Many countries around the globe have undergone significant change and development within the last year surrounding the use of General Anti-Avoidance Rules (GAARs). This term generally refers to a statutory rule or regime that empowers a revenue authority to deny taxpayers the benefit of an arrangement entered into for an impermissible tax-related purpose. Great variations may occur between jurisdictions as to their operation but the current impetus for these fast-moving changes is similar – revenue authorities wish to broaden their enforcement capabilities at this time of rising deficits and falling tax revenues throughout the world.
There is an increased desire for sovereign governments to now broaden their ability to curtail ‘avoidance’ behaviour. This desire is coupled with the calls from the Organization for Economic Co-operation and Development (OECD), the G20 countries, and the European Commission for greater collaboration in tackling the challenges of Base Erosion and Profit Shifting (the so-called BEPS). In December 2012, the European Commissioner made a specific recommendation that a GAAR be adopted by each of its member States to target artificial arrangements for the purpose of avoiding tax. As a result, those multinational companies seeking to operate an effective global tax governance regime into the future should appreciate and understand the elevated importance of GAARs.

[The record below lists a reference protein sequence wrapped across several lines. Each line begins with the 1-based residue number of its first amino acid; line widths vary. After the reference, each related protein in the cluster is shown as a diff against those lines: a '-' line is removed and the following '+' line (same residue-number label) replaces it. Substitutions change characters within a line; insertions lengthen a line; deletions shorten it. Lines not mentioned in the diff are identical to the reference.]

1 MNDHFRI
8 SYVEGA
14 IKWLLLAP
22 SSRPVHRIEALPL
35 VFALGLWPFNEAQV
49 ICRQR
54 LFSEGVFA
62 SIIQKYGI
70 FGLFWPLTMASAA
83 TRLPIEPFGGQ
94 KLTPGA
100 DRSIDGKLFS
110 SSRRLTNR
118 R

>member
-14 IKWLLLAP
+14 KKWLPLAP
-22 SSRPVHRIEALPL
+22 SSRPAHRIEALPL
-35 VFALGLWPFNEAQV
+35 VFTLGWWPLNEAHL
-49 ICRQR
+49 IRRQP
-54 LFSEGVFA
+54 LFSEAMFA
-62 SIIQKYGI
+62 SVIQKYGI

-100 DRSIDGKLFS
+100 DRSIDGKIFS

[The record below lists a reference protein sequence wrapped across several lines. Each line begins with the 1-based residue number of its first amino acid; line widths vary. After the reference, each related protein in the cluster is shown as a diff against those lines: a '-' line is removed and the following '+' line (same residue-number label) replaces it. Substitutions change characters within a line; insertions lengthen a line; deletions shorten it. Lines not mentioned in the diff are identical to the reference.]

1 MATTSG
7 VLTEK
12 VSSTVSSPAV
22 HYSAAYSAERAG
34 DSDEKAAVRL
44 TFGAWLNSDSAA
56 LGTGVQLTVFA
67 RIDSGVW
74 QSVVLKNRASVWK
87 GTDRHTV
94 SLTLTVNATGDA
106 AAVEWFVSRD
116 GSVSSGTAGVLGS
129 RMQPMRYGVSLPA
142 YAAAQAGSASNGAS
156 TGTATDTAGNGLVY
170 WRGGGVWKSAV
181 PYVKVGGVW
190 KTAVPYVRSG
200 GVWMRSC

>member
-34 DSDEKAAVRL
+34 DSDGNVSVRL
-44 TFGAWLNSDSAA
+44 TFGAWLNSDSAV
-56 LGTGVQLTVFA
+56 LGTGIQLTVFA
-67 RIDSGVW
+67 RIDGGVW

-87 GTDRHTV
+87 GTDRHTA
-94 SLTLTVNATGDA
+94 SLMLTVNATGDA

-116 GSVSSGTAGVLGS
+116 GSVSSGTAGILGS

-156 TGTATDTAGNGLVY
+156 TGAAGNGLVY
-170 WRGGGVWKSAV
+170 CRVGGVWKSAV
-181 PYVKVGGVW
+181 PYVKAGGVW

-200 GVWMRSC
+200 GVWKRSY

This Alert provides a broad update on the significant legislative, judicial, and administrative developments for certain GAAR regimes across the globe for those companies wishing to better understand the current state of play surrounding GAARs. It is intended to update a previous PwC Tax Controversy and Dispute Resolution (TCDR) Alert published in June 2012 which profiled the main features of 17 GAARs either in practice, or proposed for introduction.